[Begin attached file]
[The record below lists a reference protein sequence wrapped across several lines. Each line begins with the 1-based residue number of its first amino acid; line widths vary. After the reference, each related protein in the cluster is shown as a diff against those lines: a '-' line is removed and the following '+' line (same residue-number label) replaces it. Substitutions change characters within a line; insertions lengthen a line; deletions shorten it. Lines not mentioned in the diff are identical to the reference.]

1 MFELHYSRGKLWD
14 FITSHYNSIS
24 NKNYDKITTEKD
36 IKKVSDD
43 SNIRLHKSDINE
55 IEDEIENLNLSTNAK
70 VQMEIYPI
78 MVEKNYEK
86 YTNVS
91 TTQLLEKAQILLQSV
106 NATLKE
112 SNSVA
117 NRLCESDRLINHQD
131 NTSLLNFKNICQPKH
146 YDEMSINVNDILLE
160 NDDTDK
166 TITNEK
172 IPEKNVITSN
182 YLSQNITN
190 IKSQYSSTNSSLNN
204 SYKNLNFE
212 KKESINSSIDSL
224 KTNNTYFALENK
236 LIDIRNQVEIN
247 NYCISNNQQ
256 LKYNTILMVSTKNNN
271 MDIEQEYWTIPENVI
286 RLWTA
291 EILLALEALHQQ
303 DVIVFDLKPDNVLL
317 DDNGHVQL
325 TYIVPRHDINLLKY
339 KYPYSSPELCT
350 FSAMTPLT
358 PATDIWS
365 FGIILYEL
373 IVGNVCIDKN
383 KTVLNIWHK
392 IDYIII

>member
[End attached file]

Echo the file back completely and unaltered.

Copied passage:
[The record below lists a reference protein sequence wrapped across several lines. Each line begins with the 1-based residue number of its first amino acid; line widths vary. After the reference, each related protein in the cluster is shown as a diff against those lines: a '-' line is removed and the following '+' line (same residue-number label) replaces it. Substitutions change characters within a line; insertions lengthen a line; deletions shorten it. Lines not mentioned in the diff are identical to the reference.]

1 MFELHYSRGKLWD
14 FITSHYNSIS
24 NKNYDKITTEKD
36 IKKVSDD
43 SNIRLHKSDINE
55 IEDEIENLNLSTNAK
70 VQMEIYPI
78 MVEKNYEK
86 YTNVS
91 TTQLLEKAQILLQSV
106 NATLKE
112 SNSVA
117 NRLCESDRLINHQD
131 NTSLLNFKNICQPKH
146 YDEMSINVNDILLE
160 NDDTDK
166 TITNEK
172 IPEKNVITSN
182 YLSQNITN
190 IKSQYSSTNSSLNN
204 SYKNLNFE
212 KKESINSSIDSL
224 KTNNTYFALENK
236 LIDIRNQVEIN
247 NYCISNNQQ
256 LKYNTILMVSTKNNN
271 MDIEQEYWTIPENVI
286 RLWTA
291 EILLALEALHQQ
303 DVIVFDLKPDNVLL
317 DDNGHVQL
325 TYIVPRHDINLLKY
339 KYPYSSPELCT
350 FSAMTPLT
358 PATDIWS
365 FGIILYEL
373 IVGNVCIDKN
383 KTVLNIWHK
392 IDYIII

>member